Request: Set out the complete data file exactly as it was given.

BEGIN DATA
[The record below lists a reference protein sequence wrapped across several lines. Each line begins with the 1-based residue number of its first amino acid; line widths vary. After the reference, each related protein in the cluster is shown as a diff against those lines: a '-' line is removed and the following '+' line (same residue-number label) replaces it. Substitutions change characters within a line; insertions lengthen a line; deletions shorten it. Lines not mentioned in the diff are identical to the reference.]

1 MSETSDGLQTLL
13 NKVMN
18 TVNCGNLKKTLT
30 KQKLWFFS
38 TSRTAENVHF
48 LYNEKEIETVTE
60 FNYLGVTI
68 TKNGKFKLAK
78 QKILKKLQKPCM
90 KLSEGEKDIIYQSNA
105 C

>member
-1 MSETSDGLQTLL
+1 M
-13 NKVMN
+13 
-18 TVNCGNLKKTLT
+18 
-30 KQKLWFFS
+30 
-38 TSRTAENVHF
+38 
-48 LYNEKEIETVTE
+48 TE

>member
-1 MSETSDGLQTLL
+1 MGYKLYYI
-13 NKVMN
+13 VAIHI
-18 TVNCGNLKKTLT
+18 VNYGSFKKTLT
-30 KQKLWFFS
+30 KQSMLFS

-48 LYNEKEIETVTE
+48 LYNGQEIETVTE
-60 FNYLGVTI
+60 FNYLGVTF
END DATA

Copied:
[The record below lists a reference protein sequence wrapped across several lines. Each line begins with the 1-based residue number of its first amino acid; line widths vary. After the reference, each related protein in the cluster is shown as a diff against those lines: a '-' line is removed and the following '+' line (same residue-number label) replaces it. Substitutions change characters within a line; insertions lengthen a line; deletions shorten it. Lines not mentioned in the diff are identical to the reference.]

1 MSETSDGLQTLL
13 NKVMN
18 TVNCGNLKKTLT
30 KQKLWFFS
38 TSRTAENVHF
48 LYNEKEIETVTE
60 FNYLGVTI
68 TKNGKFKLAK
78 QKILKKLQKPCM
90 KLSEGEKDIIYQSNA
105 C

>member
-1 MSETSDGLQTLL
+1 M
-13 NKVMN
+13 
-18 TVNCGNLKKTLT
+18 
-30 KQKLWFFS
+30 
-38 TSRTAENVHF
+38 
-48 LYNEKEIETVTE
+48 TE

>member
-1 MSETSDGLQTLL
+1 MGYKLYYI
-13 NKVMN
+13 VAIHI
-18 TVNCGNLKKTLT
+18 VNYGSFKKTLT
-30 KQKLWFFS
+30 KQSMLFS

-48 LYNEKEIETVTE
+48 LYNGQEIETVTE
-60 FNYLGVTI
+60 FNYLGVTF